Random Acts of College Selection

“Friends don’t let friends apply to random colleges that they have no intention of attending or have not done any research as to why they are applying there”


I wish I could figure out a way to shorten this because I totally want to have this printed on bumper stickers, t-shirts, made into a meme – whatever will spread this sentiment most quickly!


Because this has become my pet peeve in the college application process.

We all have pet peeves – things that just bug us.  From runners to waiters, every person, profession or activity has them. 

So I decided to make an initial list of my reasons why "random acts of college selection" really bugs me:

1. The “selective colleges don’t need any additional help to make them harder to get into and more expensive” – reason:

Applying to a bunch of random colleges only helps the COLLEGE, not the student.   Especially in the case of the most competitive, low acceptance rate colleges.  Colleges are all about their “yield rate”.  This is a huge factor in marketing the selectivity of the college. The higher the yield rate, the more the college can charge and the less merit aid they have to give to entice students to apply and enroll. Check out the yield rate for the colleges on this list of "Best Colleges for Merit Aid" and compare that to the list of "US News & World Report 2017 Best Colleges Ranking"

2. The “you’re taking the place of someone who REALLY knows they want to go there” - reason:

This comes from conversations with my students who are frustrated when they hear peers at school say: "I'm applying to all of the Ivies just to see if I get in" or "I'm applying to all of the UC's and I'll research and decide which I like after I see where I get in". 

We know it doesn’t exactly work that way, but it's difficult as a student, to hear that and not think to yourself “what if they get my spot?”  A spot that they would be thrilled to get as opposed to their peer who knows nothing about the school or, worse, has no intention of going if they are accepted.  (Yes, this happens, happily not often, but it does happen).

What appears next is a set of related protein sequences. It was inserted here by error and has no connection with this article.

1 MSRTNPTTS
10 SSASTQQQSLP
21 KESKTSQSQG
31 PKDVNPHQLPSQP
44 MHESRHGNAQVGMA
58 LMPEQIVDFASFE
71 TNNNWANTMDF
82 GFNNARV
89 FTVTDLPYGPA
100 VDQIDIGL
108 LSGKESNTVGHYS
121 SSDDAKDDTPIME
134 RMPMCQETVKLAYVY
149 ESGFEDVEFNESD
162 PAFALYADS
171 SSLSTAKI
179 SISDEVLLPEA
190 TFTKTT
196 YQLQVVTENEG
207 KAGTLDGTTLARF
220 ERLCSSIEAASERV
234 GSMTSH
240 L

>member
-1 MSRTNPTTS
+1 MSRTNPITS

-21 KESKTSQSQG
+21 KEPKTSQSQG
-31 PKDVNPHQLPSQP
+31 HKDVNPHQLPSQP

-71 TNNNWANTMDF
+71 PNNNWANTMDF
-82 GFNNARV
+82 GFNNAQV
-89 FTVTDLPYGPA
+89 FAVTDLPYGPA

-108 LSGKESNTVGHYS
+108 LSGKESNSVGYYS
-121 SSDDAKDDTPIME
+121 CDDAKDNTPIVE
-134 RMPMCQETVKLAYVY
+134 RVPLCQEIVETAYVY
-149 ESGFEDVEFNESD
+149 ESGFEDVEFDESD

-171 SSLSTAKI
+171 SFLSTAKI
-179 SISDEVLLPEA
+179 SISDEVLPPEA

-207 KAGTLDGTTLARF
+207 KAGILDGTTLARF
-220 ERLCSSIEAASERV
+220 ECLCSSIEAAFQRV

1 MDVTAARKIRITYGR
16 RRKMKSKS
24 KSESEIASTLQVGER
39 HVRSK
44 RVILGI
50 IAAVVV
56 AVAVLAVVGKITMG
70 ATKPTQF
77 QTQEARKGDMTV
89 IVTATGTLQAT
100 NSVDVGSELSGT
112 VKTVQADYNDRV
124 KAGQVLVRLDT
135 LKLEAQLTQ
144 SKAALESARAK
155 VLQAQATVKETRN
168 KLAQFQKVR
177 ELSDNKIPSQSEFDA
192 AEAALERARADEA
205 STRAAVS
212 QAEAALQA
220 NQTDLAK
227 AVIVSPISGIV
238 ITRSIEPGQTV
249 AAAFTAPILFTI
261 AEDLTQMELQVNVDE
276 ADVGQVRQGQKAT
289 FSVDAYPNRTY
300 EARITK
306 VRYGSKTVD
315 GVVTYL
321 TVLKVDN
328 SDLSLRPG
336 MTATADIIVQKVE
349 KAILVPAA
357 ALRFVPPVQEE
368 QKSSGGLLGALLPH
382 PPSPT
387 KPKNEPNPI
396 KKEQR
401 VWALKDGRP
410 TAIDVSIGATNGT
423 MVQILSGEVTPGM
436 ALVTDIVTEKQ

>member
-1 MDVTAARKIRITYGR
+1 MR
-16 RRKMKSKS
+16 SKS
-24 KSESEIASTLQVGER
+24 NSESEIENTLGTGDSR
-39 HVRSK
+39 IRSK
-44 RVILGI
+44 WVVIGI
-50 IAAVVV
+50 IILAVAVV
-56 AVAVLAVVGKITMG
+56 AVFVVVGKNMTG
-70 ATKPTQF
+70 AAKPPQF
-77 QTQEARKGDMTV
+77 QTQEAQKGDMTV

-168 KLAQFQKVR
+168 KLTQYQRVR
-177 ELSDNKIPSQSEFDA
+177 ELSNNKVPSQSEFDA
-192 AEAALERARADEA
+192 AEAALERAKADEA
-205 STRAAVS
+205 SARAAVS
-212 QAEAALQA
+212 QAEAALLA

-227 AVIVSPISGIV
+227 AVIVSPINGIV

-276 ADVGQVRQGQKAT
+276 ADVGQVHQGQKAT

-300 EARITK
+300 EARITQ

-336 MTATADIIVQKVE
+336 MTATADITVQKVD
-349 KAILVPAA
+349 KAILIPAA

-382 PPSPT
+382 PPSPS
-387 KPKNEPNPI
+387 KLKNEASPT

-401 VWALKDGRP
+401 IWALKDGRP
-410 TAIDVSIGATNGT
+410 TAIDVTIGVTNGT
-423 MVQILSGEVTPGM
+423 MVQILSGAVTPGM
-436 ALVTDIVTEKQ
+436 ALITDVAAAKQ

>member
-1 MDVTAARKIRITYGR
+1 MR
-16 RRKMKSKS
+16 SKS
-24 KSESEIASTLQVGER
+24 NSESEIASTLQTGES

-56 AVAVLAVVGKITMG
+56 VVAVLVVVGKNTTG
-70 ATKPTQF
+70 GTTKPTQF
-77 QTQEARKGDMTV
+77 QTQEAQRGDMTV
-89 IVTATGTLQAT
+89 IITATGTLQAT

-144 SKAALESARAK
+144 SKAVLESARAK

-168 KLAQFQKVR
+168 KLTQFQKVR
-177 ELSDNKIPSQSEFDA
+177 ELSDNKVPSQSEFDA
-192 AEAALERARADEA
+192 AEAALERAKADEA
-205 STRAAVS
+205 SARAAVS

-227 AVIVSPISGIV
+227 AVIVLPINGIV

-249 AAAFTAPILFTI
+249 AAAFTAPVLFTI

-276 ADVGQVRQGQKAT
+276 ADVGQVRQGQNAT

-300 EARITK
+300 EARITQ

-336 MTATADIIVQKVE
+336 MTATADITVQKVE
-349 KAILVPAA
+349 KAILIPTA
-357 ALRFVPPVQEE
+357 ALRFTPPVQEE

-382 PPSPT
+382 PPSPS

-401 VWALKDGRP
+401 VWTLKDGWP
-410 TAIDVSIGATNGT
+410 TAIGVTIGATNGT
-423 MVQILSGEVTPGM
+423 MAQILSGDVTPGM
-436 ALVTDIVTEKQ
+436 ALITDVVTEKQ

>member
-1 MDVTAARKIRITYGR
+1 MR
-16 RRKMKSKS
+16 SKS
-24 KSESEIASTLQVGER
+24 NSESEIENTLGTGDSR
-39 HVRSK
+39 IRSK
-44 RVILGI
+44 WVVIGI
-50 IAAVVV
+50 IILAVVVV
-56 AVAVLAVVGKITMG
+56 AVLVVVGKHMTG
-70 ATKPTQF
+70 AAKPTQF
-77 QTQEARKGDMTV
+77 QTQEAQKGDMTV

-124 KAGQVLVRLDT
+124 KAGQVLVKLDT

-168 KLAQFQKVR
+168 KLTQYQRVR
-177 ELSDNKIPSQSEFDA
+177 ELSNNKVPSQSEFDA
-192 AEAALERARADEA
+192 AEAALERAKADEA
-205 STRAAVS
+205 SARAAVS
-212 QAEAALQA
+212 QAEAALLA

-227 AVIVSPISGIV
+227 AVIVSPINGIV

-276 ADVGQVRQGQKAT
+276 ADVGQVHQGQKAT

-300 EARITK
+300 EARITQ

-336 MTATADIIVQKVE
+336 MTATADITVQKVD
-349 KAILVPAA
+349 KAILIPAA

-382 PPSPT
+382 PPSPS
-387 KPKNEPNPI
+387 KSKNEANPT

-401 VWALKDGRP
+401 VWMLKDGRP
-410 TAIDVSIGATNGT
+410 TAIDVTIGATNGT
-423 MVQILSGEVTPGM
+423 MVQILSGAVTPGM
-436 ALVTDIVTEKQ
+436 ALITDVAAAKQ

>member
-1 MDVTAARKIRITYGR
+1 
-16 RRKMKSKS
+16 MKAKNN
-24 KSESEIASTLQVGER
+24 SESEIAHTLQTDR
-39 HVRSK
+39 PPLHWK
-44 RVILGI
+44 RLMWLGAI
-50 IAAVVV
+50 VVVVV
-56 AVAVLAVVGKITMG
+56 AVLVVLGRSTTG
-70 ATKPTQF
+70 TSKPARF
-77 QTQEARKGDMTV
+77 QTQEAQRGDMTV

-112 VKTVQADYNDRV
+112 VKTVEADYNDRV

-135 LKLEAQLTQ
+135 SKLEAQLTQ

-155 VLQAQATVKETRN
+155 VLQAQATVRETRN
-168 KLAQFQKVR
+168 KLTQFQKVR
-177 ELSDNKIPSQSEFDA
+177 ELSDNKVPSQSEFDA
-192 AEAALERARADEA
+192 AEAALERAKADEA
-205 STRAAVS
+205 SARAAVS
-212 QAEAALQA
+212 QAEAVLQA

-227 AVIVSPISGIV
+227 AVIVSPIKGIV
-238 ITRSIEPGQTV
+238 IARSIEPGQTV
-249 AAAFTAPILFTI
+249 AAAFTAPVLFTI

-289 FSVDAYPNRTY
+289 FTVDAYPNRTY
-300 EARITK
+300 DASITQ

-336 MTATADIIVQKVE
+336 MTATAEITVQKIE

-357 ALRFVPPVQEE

3. The “coach-approach” - reason:

As a college coach, the essence of how I work with my students is supporting them to explore and discover what is important to them and why and to be able to use that foundation to compare and contrast colleges throughout the months leading up to and during the selection and application period.  Using the “random” approach to apply and then deciding where you want to go doesn’t give the student or the family enough time or opportunity to do this, nor are they able to learn about themselves throughout the process. 

And the colleges KNOW this! 

The most competitive and selective colleges include a creatively written question as part of their supplemental essays.  While it is written a variety of different ways, it is asking the same question:  "Why this college?".  And I LOVE that! 

These colleges know that knowing your “why” is the beginning to create a roadmap for success in college.  This helps the student be more proactive in their first year as they have a foundation for how they want to maximize their experience.

The  more you can answer “why”, the easier it is to list “what” the opportunities are you want to build and “how” you plan to achieve them. 

There are always those instances where a student gets to college and the experience isn’t exactly what they thought or hoped it would be and sometimes, that can’t be determined until you experience it.

But isn’t that even MORE of a reason to apply to colleges, especially the more selective colleges, based on exploring and discovering what is important to you and how well that college will help you to support you to achieve that?